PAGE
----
After several years it became apparent though that we hadn’t come to the end of it. Mini was especially affected by the birth of my daughter, but we were still fobbed off though by the health visiting team (the usual port of call for all things challenging in the under 5’s), told that sibling jealousy was normal and given various techniques to try – some of which worked, most eventually stopped being effective. (Although the baby massage I learnt for Dollop, has been very useful on Mini!).

We bit the bullet and turned to our GP when Mini turned 5 and was no longer under the jurisdiction of the health visiting team. We got an immediate referral to CAMHS and an appointment within a couple of weeks. At around the same time, my husband contacted Post Adoption Support (PAS) and we were allocated a social worker and had an initial chat, followed by an assessment.CYMERA_20140113_135341

I have been pleasantly surprised at how easy it was to access this support – but I had to get my head in the right place first. After being continually told to treat Mini like any other child, that he didn’t have any issues, that I was imagining things, it was a big step for me to speak to the GP, and for me to ‘allow’ my husband to ring PAS.

My views on the therapies/assessments/counselling offered vary. We’ve now been ‘with’ PAS for 2 years now and although I feel my husband and I are getting support, I do still feel that Mini needs some more direct work, and as yet this hasn’t been forthcoming (apart from a quite general theraplay course which focussed on improving our relationship with Mini). But I do feel grateful for what we have been able to access. Our social worker has a big caseload – he’s not the quickest to reply to emails (which is how we usually communicate as it suits us all), but I know that if I needed his support or help, I could call and he’d do what he can.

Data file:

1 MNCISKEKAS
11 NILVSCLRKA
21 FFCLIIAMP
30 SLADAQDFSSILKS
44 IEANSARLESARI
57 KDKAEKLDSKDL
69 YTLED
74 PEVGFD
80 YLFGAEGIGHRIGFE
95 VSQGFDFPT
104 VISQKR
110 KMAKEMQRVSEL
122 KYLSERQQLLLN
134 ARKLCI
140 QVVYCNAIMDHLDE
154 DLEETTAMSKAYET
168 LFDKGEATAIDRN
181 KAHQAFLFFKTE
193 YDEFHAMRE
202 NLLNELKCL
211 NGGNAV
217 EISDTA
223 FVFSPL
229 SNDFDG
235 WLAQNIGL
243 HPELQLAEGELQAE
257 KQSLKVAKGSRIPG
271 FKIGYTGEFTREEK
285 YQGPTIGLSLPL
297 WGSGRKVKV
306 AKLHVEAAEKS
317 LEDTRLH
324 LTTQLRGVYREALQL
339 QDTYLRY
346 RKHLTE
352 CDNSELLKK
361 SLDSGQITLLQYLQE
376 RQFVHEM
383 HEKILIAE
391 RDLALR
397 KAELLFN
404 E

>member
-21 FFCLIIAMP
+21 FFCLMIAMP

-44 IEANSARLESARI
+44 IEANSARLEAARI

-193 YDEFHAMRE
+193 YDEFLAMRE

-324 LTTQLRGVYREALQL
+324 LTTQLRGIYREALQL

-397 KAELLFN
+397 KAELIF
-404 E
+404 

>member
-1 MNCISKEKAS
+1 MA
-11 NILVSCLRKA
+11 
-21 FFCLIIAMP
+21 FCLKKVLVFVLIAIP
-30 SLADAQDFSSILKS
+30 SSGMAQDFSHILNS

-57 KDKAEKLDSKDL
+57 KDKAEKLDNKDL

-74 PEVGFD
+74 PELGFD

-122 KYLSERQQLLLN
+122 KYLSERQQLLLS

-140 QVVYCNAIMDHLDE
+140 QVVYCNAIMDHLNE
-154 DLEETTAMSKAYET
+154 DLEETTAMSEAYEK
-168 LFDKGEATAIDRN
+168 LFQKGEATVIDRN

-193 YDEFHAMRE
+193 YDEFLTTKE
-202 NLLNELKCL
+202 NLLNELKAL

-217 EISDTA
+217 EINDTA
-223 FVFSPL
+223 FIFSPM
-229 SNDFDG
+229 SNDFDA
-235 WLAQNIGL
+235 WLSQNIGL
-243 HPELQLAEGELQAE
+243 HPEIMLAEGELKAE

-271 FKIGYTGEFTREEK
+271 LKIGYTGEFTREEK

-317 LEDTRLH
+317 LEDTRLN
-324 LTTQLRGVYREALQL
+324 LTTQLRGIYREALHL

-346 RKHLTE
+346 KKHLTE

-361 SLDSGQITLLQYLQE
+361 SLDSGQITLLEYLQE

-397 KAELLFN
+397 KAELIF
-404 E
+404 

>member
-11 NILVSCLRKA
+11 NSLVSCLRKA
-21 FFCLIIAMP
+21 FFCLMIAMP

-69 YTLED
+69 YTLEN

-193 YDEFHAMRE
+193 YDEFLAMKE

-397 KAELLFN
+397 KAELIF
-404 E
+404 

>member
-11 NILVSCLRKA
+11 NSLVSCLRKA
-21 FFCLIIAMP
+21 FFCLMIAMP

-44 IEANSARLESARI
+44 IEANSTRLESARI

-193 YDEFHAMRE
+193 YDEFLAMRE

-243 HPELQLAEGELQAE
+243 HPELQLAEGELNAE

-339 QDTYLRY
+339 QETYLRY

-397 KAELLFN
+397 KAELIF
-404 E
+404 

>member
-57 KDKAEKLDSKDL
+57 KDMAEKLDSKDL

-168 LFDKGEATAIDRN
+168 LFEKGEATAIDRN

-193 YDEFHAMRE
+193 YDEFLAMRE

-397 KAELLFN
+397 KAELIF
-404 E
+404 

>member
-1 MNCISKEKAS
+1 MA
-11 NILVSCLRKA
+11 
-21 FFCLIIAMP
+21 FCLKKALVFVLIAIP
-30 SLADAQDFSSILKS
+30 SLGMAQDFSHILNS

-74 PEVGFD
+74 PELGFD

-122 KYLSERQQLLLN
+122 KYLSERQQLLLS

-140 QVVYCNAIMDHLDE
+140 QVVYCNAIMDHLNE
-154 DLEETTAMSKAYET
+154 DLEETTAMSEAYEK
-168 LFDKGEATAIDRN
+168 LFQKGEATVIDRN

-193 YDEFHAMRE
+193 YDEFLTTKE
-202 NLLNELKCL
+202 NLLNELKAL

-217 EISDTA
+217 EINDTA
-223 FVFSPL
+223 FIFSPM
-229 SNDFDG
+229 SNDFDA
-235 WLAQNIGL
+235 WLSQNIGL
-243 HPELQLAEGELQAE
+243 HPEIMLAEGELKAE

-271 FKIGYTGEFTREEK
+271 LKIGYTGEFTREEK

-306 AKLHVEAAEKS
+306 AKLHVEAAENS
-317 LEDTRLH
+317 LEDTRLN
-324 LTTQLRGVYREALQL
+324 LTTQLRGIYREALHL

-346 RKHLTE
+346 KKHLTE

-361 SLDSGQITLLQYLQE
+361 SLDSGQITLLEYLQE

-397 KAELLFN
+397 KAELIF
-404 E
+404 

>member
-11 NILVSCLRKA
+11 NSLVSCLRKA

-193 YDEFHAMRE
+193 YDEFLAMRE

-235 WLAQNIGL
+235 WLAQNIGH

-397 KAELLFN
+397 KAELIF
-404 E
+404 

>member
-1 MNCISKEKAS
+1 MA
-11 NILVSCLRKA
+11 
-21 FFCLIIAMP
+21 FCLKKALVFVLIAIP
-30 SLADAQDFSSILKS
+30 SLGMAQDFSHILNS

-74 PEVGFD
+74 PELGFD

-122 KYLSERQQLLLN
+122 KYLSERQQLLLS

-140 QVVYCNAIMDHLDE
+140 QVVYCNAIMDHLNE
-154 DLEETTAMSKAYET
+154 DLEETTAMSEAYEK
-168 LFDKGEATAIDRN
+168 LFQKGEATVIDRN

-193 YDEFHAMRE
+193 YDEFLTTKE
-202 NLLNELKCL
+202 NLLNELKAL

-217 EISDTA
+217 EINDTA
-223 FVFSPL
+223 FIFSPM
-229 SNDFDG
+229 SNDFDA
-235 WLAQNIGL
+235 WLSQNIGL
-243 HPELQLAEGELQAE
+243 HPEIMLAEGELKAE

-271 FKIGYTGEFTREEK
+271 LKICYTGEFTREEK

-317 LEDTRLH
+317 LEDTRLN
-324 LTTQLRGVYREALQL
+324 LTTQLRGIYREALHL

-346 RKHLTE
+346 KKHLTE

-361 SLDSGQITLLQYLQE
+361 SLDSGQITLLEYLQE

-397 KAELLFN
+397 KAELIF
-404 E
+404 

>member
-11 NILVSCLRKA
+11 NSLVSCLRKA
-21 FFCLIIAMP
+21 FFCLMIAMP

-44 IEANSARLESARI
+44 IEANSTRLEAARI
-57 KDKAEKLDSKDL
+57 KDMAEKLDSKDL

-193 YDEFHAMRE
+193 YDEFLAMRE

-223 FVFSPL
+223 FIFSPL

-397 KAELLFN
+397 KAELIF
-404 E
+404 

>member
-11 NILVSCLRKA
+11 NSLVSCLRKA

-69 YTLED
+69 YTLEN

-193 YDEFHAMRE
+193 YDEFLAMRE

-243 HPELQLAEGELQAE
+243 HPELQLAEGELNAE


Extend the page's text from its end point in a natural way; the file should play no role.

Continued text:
I hope now that the process is changing that there is more emphasis on the importance of post adoption support. I hope that more adoptive parents are encouraged to use it. I suspect though, that lack of funding may mean this doesn’t happen. I’d like to believe there is a unified approach to assessing what is needed for individual families – and that various resources are pulled on to provide what is identified as being needed, but I know that not every agency has access to the same variety or quality of resources.

If you’ve been, or are being approved under the newer system (with stages and workbooks?) how much are you told about post adoption support? And if you’ve accessed it, how easy has it been? Is it a postcode lottery as some experiences I know of might suggest? How useful have you found the support?